A new Age Restricted Products Code of Practice published today will strengthen the protection of young people and reduce red tape for responsible businesses that sell age restricted products safely, legally and profitably.
Ending inconsistent regulation of sales of products, including alcoholic drinks and cigarettes, will allow local authorities to focus resources on dealing with rogue traders and build closer partnerships with retailers and the police.
As part of the government’s drive to eliminate the bureaucracy that holds back growth, practices such as routine test purchasing, not informing retailers if they have passed or failed a test purchase, and targeting businesses without evidence that they are selling products to under-age customers, will be consigned to history.
The code provides guidance that will encourage regulators to give advice in clear, accessible language in a variety of formats, ensure legal requirements are explained clearly and fully, direct additional support towards new businesses, and to work closely with local initiatives including Town Centre Partnerships, Local Enterprise Partnerships and regional tobacco control groups.
Business Minister Michael Fallon said:
Businesses tell us that over-complicated regulation of age restricted products is not protecting young people effectively.
This important code recognises the vital role of the business community in upholding standards, while giving local authorities more freedom to clamp down on those that break the law. Making responsible retailers part of the solution will keep these products out of the wrong hands and help boost local economies.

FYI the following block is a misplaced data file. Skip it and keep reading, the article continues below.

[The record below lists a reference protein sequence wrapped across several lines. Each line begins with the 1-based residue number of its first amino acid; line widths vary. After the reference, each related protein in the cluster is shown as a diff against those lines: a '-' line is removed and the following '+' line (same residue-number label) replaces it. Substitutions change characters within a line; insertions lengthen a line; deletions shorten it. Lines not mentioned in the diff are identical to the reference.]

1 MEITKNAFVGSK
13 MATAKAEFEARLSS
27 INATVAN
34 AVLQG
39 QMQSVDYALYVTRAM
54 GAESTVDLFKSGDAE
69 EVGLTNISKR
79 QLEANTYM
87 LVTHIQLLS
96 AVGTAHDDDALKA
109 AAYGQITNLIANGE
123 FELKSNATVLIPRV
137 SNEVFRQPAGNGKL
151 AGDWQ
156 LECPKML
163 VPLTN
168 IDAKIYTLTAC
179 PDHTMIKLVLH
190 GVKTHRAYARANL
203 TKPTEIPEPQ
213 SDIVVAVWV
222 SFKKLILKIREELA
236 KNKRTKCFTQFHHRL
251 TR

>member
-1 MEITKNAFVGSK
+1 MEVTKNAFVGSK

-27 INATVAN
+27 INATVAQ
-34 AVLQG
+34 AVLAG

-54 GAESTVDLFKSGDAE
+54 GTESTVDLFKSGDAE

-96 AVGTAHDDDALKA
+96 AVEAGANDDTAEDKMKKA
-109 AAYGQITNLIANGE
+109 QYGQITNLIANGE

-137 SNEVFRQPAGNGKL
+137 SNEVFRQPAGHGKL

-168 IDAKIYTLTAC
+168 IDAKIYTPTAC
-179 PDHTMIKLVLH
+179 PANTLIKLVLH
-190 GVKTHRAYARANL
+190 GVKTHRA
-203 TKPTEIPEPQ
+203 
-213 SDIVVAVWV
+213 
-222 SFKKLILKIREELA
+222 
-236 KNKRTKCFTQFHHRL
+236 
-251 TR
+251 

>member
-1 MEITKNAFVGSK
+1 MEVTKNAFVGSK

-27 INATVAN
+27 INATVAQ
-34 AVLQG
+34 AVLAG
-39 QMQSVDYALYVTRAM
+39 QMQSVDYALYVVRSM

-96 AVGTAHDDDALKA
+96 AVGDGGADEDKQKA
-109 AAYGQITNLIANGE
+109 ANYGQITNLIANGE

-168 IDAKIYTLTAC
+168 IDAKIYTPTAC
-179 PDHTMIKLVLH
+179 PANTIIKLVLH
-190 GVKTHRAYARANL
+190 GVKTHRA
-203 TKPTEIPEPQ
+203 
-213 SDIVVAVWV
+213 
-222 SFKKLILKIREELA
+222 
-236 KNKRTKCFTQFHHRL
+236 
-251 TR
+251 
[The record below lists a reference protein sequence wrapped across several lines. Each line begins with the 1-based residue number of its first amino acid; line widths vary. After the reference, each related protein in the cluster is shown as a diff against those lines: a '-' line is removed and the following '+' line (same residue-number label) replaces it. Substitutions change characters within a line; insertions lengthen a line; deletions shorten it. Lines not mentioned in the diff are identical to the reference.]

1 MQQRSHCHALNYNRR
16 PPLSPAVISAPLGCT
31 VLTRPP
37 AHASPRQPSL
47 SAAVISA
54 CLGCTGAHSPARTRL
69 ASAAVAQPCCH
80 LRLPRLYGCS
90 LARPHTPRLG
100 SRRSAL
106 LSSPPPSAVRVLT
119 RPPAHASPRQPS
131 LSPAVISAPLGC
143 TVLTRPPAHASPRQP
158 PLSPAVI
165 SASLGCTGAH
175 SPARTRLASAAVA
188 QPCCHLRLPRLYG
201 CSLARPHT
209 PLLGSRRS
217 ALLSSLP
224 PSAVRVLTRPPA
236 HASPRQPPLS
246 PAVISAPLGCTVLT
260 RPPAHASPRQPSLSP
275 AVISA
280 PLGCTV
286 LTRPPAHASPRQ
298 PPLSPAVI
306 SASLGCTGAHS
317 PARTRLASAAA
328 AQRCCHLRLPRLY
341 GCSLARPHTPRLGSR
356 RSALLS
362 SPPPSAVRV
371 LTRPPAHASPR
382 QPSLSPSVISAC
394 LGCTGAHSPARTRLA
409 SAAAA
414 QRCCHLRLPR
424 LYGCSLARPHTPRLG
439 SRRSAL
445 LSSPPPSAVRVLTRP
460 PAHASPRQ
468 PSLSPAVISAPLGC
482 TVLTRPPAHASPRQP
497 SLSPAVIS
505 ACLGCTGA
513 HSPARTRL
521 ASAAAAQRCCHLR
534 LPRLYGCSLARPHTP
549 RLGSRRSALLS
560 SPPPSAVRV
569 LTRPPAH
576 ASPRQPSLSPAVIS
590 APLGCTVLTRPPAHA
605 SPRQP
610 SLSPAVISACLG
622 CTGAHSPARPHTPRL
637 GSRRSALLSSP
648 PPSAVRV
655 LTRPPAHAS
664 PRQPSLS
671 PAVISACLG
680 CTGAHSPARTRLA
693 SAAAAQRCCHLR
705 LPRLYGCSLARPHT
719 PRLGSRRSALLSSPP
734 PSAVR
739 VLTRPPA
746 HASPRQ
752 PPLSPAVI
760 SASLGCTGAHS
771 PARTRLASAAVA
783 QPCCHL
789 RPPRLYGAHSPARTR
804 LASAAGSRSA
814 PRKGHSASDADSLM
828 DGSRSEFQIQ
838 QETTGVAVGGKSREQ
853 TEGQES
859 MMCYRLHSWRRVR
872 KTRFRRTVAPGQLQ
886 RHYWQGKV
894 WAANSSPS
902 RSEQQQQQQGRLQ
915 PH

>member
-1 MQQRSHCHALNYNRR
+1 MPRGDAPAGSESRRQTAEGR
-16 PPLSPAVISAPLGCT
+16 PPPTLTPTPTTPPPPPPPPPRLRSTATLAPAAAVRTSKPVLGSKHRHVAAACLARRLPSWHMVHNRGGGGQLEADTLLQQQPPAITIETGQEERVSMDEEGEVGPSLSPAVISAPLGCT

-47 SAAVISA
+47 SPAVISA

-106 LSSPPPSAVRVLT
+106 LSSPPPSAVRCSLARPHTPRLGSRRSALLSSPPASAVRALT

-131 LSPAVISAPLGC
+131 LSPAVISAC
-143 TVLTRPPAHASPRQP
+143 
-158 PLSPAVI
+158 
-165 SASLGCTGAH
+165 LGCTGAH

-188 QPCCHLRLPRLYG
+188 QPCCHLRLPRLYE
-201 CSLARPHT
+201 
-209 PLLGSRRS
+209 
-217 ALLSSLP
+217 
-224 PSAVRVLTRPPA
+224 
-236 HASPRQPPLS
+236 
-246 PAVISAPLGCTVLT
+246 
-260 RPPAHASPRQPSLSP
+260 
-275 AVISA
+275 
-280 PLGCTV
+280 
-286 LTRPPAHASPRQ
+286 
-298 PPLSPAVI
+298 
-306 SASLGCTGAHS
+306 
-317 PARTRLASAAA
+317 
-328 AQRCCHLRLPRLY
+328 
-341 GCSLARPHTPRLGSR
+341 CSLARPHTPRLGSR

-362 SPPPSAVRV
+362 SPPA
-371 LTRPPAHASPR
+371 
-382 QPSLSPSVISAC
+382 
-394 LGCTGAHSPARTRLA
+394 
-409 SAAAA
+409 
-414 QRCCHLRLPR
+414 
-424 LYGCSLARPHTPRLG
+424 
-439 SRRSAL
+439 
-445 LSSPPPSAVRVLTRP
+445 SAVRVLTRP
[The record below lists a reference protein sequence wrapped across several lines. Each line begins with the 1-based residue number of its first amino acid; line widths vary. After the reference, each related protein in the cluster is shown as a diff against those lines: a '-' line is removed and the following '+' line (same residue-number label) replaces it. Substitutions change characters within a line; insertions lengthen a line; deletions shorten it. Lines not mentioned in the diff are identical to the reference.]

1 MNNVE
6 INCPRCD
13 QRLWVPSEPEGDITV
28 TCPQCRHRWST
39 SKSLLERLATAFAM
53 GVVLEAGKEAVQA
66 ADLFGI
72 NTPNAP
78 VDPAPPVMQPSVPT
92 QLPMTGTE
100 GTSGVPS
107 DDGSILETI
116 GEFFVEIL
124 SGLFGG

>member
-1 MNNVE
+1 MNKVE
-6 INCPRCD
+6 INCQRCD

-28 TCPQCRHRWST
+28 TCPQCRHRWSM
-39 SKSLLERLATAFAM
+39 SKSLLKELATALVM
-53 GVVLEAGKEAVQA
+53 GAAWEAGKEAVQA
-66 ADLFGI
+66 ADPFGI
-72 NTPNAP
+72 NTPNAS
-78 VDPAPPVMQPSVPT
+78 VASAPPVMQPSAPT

The Better Regulation Delivery Office (BRDO), an independent unit within the Business, Innovation and Skills Department, has developed the new code in partnership with businesses and regulators. It builds on previous LACORS guidance and incorporates lessons learned from successful collaborations between local councils, police and businesses around the country.
The publication of the code is part of government action to cut red tape following feedback from businesses taking part in the Red Tape Challenge. Two reports published today by the Department for Business, Innovation and Skills show that the government is making substantial progress in stripping away red tape in the retail and manufacturing sectors.
The Department has already scrapped nearly two-thirds of the 165 retail regulations, including outdated product safety regulations, and scrapped and improved half of the 66 manufacturing regulations which were identified for reform as part of the Red Tape Challenge. The government aims to remove half of the 6,500 regulations that impact on business.
Notes to Editors
1. The code is applicable to all local regulatory activities undertaken in England and Wales. It covers all products for which statutory age restrictions are in place, and all relevant compliance and enforcement activities.
3. The Red Tape Challenge was launched by the Prime Minister in April 2011. It gives business and the public the chance to have their say, by theme, on the regulations that affect their everyday lives, with the aim of scrapping or significantly reducing as many of them as possible. The retail theme was open on the Red Tape Challenge website between April and May 2011. The manufacturing theme ran between July and September 2011.
The Red Tape Challenge Implementation Retail report can be found here
The Red Tape Challenge Implementation Manufacturing report can be found here
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5. The government’s economic policy objective is to achieve ‘strong, sustainable and balanced growth that is more evenly shared across the country and between industries’. It set four ambitions in the ‘Plan for Growth’ (PDF 1.7MB), published at Budget 2011:
- To create the most competitive tax system in the G20
- To make the UK the best place in Europe to start, finance and grow a business
- To encourage investment and exports as a route to a more balanced economy
- To create a more educated workforce that is the most flexible in Europe.
6. Work is underway across government to achieve these ambitions, including progress on more than 250 measures as part of the Growth Review. Developing an Industrial Strategy gives new impetus to this work by providing businesses, investors and the public with more clarity about the long-term direction in which the government wants the economy to travel.